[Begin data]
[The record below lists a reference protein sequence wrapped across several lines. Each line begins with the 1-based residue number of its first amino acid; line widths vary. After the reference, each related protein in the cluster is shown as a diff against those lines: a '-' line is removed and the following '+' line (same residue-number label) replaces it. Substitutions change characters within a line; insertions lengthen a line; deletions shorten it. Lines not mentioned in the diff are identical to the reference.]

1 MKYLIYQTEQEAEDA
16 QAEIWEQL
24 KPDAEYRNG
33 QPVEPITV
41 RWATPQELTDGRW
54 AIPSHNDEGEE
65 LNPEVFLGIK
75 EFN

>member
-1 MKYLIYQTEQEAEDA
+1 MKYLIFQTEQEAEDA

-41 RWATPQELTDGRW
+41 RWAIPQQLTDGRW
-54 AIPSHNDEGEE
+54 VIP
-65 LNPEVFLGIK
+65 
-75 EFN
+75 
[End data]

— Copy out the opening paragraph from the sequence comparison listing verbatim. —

[The record below lists a reference protein sequence wrapped across several lines. Each line begins with the 1-based residue number of its first amino acid; line widths vary. After the reference, each related protein in the cluster is shown as a diff against those lines: a '-' line is removed and the following '+' line (same residue-number label) replaces it. Substitutions change characters within a line; insertions lengthen a line; deletions shorten it. Lines not mentioned in the diff are identical to the reference.]